- Frank O’Hara
An addendum to The Current:
As is inevitable, I had a more than a few images leftover when I shot this post. The ones you see here were a bit dark to really fit in with the rest of the story, though there’s a quality to them that I do like; as such, it seemed only natural to find a way to post them separately, in some capacity.
In addition – because the initial post wound up trending definitively towards the literary – it also seemed like a good idea to re-focus the attention directly on the clothes themselves.
I wear this outfit a lot (I’m a big re-wearer of certain outfits if I find I really like myself in them, I don’t care if it isn’t cool – though I always remember where I wore what and for whom so I can try to avoid repeating set and setting). Despite the heaviness of the velvet, I prefer this ensemble in warmish weather so I don’t have to bother with a jacket. I also happen to think it looks better without shoes, but there is of course a limit to what one can get away with out in the world, pragmatically.
The dress in question is a vintage Laundry by Shelli Segal from the 90’s, purchased last January from Feathers Boutique when velvets were a big deal; judging by the font on the tag, it seems to be early-mid-90’s. It speaks to certain details I repeatedly find I like: an exposed shoulder, a fitted (but not exaggerated) waist, an open back. There’s something timelessly sensual and strangely vulnerable about showing off that particular swath of skin – collarbone, shoulder blade, et cetera – which turned out to be a great deal of fun to photograph. Which should also mean, by extension, that it’s fun for everyone else to look at.
(Plus, something about the halter neck reminds me of swimwear, which I think fitted and informed the whole theme of this post quite nicely.)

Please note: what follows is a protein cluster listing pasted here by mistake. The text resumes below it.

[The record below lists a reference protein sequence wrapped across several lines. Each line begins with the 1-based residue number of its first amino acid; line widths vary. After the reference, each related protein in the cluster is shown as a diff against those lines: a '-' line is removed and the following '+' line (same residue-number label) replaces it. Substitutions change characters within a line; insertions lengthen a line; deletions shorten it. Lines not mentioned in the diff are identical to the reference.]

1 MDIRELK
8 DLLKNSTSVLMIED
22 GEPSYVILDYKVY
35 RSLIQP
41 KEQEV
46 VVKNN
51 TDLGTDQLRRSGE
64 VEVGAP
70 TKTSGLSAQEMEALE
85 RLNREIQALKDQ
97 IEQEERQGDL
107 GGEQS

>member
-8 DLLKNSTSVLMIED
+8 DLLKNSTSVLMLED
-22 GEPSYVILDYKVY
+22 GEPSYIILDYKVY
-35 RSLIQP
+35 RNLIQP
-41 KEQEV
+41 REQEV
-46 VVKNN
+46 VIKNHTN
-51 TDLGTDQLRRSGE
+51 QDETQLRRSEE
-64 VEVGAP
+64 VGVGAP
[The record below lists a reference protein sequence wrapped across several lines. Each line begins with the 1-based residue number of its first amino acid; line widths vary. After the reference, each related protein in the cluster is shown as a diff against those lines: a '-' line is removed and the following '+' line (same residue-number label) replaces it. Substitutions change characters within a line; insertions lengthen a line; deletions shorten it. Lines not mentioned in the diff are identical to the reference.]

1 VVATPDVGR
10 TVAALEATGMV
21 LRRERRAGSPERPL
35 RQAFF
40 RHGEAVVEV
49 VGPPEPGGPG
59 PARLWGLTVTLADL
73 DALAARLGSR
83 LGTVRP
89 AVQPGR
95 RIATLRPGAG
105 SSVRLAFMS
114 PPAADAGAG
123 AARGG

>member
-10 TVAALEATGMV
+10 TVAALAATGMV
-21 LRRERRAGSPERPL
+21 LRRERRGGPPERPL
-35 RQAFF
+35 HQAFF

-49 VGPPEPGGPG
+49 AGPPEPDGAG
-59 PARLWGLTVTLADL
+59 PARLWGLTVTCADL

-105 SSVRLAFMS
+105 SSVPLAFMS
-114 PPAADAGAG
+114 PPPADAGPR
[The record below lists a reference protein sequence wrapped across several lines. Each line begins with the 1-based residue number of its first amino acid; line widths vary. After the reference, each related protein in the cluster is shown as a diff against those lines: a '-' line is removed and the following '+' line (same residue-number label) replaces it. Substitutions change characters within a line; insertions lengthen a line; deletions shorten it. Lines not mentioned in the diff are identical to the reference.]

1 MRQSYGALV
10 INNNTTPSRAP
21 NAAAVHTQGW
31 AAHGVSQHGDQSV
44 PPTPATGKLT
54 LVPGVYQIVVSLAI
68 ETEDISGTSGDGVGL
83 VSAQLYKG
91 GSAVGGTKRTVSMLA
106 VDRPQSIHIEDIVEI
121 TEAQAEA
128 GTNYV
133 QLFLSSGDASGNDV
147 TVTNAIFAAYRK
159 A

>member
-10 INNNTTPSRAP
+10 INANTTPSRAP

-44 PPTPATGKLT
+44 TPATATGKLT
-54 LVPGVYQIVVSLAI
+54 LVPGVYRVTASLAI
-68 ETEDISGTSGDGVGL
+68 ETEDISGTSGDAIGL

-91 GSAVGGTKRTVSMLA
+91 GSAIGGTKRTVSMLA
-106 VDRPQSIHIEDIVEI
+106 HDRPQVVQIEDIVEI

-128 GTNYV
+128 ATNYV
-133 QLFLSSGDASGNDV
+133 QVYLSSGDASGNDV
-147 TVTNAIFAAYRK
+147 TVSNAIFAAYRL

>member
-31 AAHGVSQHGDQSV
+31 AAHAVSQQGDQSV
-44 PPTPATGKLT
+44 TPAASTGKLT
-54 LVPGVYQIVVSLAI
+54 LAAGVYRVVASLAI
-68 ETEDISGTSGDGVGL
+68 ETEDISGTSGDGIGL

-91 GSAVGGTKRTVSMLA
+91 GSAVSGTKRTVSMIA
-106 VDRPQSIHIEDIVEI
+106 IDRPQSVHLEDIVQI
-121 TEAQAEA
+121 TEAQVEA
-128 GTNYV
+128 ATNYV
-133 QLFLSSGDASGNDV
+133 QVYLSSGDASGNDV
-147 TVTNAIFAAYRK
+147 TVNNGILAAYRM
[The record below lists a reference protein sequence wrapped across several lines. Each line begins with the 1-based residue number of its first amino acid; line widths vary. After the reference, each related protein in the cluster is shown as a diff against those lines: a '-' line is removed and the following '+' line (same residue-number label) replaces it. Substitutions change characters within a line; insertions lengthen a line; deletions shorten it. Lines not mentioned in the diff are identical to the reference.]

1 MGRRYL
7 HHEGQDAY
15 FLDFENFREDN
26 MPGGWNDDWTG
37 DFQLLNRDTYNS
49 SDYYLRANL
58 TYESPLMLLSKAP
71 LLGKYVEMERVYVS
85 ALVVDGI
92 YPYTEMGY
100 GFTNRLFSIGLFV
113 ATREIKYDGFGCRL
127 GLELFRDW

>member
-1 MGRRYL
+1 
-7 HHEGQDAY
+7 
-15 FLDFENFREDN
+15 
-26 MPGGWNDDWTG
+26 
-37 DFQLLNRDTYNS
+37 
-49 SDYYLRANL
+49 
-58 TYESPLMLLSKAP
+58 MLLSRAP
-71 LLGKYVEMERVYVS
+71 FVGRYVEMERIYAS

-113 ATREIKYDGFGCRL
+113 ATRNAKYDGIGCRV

I suppose it can be a challenge to do an evening outfit with exposed shoulders and an open back and not come off as overly-formal or plain slutty – at least for most modern occasions. I think you have to conceal everything else, and make sure the rest of the details aren’t too fussy. This particular dress came with a bejeweled, bedazzle-ey clasp that broke the second time I wore it, so I had it replaced with a simpler silver one; it ended up being a boon, a small detail maybe but one that I think helped to diminish any lingering overtones of “prom.”
Anyway, it’s really the harness that makes the whole thing modern. The caramel color of toes just the right line between class and fetish, particularly combined with the intense blue and exceedingly tactile fabric of the dress; sort of a “Poor Girl’s McQueen.” I ordered it from Zana Bayne in December, just in time for Christmas; since then, it’s become an absolute staple to be worn with everything, from tank tops to evening dresses.
(“Wardrobe essentials” can of course be extremely variable from person to person, and at the end of the day I believe you should just invest in things you enjoy. Thank Christ I dropped that coin on my harness, rather than, say, a pair of jeans – which I always hate myself in and never wear, no matter how many pairs I buy. I’d like to order another one, in another color…the yellow seems like it would look nice with my red hair…)
But I digress.
I find that I really have no idea if this fetishy stuff is going to go or stay, but as for myself I’m still enjoying it (Sarah Burton is still doing bondage snoods, so that’s good enough for me). I admit I didn’t really know what to do with a lot of this frilly, flippy, “New Pretty” ultra-girly business that was going around this spring, so I think I’m just going to ignore it until it goes away.
“We take off into the cosmos, ready for anything: for solitude, for hardship, for exhaustion, death. Modesty forbids us to say so, but there are times when we think pretty well of ourselves. And yet, if we examine it more closely, our enthusiasm turns out to be all a sham…This is another lie. We are only seeking Man. We have no need of other worlds. We need mirrors. A single world, our own, suffices us; but we can’t accept it for what it is.”
- Stanislaw Lem, Solaris
Certain “inspirational” things did occur to me as I was putting the post together, so I put a handful of them up on Pinterest for you to peruse, if you like that sort of thing (I always do).
You may check out my inspiration board for The Current with a swift click to the head here.